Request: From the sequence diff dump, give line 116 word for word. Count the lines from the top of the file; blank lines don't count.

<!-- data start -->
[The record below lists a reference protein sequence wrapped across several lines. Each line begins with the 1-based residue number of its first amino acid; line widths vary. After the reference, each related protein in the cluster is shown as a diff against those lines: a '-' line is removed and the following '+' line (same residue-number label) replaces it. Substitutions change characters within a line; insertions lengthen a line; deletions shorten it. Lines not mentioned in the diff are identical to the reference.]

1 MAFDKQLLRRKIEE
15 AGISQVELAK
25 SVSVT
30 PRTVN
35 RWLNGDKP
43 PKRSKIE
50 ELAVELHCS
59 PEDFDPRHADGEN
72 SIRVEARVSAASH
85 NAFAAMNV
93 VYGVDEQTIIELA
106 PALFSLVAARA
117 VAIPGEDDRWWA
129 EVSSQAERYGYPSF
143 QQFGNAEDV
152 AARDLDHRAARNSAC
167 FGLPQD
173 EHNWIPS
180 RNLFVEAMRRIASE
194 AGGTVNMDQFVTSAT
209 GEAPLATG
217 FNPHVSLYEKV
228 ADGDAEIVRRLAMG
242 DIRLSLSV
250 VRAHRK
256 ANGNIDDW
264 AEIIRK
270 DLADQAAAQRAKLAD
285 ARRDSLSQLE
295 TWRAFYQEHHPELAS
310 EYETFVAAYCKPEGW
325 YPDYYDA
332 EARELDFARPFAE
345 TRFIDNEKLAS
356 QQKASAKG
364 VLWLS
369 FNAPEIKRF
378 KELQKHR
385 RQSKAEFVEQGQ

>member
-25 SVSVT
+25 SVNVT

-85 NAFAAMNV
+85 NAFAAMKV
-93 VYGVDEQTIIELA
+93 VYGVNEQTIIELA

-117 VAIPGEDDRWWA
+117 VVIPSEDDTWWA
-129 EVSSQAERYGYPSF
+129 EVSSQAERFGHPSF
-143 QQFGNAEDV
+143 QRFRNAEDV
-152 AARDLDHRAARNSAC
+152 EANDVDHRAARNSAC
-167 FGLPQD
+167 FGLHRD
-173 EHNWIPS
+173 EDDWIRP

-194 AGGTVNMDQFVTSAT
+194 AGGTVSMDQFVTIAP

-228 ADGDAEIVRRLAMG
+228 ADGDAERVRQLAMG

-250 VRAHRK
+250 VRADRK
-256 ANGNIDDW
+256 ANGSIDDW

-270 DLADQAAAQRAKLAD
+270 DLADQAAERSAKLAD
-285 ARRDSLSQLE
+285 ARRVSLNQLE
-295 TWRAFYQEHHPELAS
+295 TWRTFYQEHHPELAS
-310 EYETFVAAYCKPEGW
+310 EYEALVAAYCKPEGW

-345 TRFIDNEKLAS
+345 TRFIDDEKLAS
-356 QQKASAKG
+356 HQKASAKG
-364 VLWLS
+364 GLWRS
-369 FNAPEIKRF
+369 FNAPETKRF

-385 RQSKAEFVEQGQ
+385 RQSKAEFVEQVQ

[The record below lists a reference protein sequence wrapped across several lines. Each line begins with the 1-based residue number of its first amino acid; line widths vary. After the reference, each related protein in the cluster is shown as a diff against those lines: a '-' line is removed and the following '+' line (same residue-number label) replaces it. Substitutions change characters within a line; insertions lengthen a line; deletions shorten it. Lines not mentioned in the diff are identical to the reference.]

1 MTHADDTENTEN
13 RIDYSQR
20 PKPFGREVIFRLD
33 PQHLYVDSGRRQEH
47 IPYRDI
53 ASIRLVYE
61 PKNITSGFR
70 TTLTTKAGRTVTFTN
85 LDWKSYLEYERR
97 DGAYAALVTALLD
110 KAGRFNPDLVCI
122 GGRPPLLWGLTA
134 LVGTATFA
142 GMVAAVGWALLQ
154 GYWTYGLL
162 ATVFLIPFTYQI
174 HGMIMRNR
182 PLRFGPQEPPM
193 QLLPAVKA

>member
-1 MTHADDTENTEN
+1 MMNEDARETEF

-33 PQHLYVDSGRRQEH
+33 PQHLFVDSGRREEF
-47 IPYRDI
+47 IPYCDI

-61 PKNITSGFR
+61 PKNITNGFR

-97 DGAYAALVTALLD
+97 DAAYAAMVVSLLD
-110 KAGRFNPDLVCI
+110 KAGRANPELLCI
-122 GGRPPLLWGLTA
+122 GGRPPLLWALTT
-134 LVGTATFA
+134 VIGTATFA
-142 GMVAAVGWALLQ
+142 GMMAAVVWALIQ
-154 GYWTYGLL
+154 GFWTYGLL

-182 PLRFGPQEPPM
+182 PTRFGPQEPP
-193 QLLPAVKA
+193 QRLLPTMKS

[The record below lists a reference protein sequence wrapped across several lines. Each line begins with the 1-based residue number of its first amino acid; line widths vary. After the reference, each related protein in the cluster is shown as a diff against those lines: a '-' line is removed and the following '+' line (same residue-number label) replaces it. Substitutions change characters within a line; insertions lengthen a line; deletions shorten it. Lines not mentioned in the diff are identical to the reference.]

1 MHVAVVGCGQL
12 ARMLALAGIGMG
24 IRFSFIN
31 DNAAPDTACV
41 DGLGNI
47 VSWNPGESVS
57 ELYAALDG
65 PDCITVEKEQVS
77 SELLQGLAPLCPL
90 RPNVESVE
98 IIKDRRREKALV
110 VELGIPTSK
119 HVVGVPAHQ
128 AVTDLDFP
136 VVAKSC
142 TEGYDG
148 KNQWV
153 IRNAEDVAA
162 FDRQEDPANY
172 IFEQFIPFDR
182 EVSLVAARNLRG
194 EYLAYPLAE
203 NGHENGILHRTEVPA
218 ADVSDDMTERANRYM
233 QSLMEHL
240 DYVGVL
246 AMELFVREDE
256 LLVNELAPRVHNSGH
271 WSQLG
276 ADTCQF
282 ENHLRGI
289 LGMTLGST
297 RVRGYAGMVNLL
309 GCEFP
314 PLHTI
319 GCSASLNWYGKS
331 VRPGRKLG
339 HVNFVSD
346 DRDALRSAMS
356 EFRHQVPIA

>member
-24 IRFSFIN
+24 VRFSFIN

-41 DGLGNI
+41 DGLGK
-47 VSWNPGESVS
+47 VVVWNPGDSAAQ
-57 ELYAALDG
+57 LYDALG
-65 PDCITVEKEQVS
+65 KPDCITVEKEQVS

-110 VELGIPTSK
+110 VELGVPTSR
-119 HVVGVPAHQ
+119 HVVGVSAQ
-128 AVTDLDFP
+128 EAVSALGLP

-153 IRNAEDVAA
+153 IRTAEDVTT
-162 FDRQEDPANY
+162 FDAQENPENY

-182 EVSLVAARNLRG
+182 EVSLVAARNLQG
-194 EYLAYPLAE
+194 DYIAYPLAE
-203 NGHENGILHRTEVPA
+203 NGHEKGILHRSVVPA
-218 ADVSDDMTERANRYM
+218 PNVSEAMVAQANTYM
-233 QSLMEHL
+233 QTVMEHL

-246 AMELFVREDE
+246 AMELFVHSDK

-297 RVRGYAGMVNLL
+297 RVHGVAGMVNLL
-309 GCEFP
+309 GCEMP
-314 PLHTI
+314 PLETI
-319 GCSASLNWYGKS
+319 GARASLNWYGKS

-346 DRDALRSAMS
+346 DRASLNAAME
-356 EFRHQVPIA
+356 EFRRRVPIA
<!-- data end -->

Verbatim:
+97 DAAYAAMVVSLLD